Saturday, September 6, 2008

The 10 Laws of Cloudonomics

I've been thinking about the strategic competitive advantage of clouds, and in particular about some of the mathematics and statistics behind cloud computing. For example, the benefits of aggregating demand can be characterized based on fundamental laws of statistics, such as the law of large numbers and the preservation of variance across addition of independent random variables. Observations such as this have profound business implications. For example, service provider clouds have fundamental strategic advantages over enterprise clouds or owned (or financed or leased) infrastructure based on this statistical behavior. I coined the term "Cloudonomics", with Don Tapscott and Anthony Williams book "Wikinomics" in mind, to capture the notion that there are economic laws of cloud service providers and specific curves (e.g., hyperbolic, inverse square, asymptotic) that characterize how they create value.

The article is at BusinessWeek by way of the GigaOM Network. I will post more detailed comments on each law at my Cloudonomics blog, based both on some underlying proofs and simulations that I've posted at Complex Models.

My thesis is that large enterprises have many of the same technologies at their disposal as cloud service providers do, so, for example, virtualization, even though widely used by cloud service providers, hardly provides strategic value to an enterprise, since an enterprise can leverage exactly the same technology. Consequently, the advantages of service providers must derive from the fact that they are inherently multi-tenant and multi-enterprise, providing true on-demand infrastructure or services through dynamic allocation and multiplexing; via larger scale; and via strategic, engineered, dispersion.

The 10 Laws of Cloudonomics are:

  1. Utility services cost less even though they cost more.
  2. On-demand trumps forecasting.
  3. The peak of the sum is never greater than the sum of the peaks.
  4. Aggregate demand is smoother than individual.
  5. Average unit costs are reduced by distributing fixed costs over more units of output.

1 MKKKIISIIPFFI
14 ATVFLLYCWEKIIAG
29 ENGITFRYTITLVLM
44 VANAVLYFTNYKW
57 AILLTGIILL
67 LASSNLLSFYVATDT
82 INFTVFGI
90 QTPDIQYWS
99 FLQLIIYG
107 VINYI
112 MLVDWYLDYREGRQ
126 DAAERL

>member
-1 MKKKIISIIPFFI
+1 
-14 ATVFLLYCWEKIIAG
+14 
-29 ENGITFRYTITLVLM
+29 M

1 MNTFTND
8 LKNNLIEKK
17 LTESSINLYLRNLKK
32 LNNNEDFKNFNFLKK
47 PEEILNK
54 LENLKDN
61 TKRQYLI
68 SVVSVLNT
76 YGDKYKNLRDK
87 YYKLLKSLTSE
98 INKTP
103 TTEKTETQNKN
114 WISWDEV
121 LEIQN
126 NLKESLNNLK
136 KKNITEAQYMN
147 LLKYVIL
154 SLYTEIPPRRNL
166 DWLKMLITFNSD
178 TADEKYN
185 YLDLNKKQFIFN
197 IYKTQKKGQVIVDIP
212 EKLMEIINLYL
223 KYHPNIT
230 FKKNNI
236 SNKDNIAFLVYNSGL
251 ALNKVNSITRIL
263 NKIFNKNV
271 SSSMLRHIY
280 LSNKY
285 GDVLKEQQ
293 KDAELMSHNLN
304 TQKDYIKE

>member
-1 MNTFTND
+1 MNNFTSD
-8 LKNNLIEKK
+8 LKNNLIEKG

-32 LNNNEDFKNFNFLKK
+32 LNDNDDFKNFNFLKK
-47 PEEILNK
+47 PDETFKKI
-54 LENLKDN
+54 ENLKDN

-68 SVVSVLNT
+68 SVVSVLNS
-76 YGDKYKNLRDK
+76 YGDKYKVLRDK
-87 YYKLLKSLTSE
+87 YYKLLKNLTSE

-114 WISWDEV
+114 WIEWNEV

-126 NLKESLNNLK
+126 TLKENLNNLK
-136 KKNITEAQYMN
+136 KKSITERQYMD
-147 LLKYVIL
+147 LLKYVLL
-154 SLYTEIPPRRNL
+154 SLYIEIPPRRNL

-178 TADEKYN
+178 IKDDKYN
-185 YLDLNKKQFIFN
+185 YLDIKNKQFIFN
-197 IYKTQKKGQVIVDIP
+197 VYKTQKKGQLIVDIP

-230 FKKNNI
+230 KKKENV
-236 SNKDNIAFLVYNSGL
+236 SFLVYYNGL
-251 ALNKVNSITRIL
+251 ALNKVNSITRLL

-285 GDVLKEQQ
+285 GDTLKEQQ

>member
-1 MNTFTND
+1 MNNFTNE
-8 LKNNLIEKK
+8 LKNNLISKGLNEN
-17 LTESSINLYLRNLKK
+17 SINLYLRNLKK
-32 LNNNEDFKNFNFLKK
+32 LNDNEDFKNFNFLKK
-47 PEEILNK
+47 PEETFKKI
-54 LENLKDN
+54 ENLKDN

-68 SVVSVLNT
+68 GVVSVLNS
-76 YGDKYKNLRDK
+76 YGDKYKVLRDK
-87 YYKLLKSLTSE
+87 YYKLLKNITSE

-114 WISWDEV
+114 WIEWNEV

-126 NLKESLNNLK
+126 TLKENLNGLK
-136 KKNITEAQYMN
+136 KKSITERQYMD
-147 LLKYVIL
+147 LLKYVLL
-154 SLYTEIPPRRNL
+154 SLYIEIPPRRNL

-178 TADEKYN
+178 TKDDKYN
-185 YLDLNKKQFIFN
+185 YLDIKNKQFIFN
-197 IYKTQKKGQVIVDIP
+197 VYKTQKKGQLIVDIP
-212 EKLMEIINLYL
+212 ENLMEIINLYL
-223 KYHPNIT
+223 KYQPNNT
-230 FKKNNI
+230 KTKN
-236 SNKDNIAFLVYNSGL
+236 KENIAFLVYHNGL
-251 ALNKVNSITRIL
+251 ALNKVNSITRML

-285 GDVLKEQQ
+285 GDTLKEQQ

6. Superiority in numbers is the most important factor in the result of a combat (Clausewitz).
  7. Space-time is a continuum (Einstein/Minkowski).
  8. Dispersion is the inverse square of latency.
  9. Don't put all your eggs in one basket.
  10. An object at rest tends to stay at rest (Newton).
Read more here.

Saturday, May 31, 2008

How fast is the Internet growing?

Just returned from participating on a panel called "The Exaflood: Managing the coming digital deluge" at the always outstanding Gilder / Forbes Telecosm. The theme this year was "The Exaflood," i.e., the rapidly growing flood of digital information on the Internet and enterprise data networks.

The panel was moderated by Bret Swanson, a Senior Fellow at the Discovery Institute and Director of the Center of Global Innovation at the Progress and Freedom Foundation. It comprised Andrew Odlyzko, Professor at and Director of the Digital Technology Center at the University of Minnesota; Bob Metcalfe, Ethernet inventor and author, now at Polaris Venture Partners; Johna Till Johnson, President of Nemertes Research; Tom Evslin, founder and former CEO of ITXC and "Fractals of Change" blogger; Lane Patterson, Chief Technologist at Equinix, Walt Ordway, former CTO of the Digital Cinema Initiative, and myself.

There was a diversity of opinion regarding the growth of demand and how to measure it, both recently and over the next few years. Andrew Odlyzko began with a fairly modest estimate of growth rates, pointing out that correctly forecasting growth rates is key for the service provider and equipment vendor industry, since if they are unexpectedly high, congestion and service outages will follow, but if they are unexpectedly low, then overcapacity and poor ROIs will occur. Then, Bret Swanson, who moderated the panel and is a Senior Fellow at the Discovery Institute, recapped a recent study he conducted with George Gilder, excerpted in the Wall Street Journal, projecting a 50-fold growth rate in Internet traffic through 2015, which translates to a 54% CAGR. Johna Johnson then discussed the difficulty of acquiring good data, since core network traffic data is likely to differ from edge data that doesn't traverse service provider cores. She quoted Nemertes projections of 100% growth. Johna also pointed out that it can be difficult to determine unserved demand.

Who's right? Well, ask again in 2015. In the meantime, core network growth rates of 60% annually, which is what we've seen on a regular basis over the last few years, are unlikely to slow. In fact, if anything, the opposite is likely to happen, as multi-megabit/s consumer broadband access increases, consumer desktop HD video streaming grows, consumer IPTV gets deployed, peer-to-peer file sharing continues, and enterprise video conferencing from desktops and immersive Telepresence solutions accelerate. Even mobile video bandwidth continues to grow due to synchronous real-time video, both uplink, downlink, and full duplex. Next generation network upgrades to OC-768 and 3G HSPA deployments and 4G LTE spectrum acquisitions and deployments over the coming years mean that wireline and wireless capacity will be growing, hopefully in tandem with the Exaflood of demand.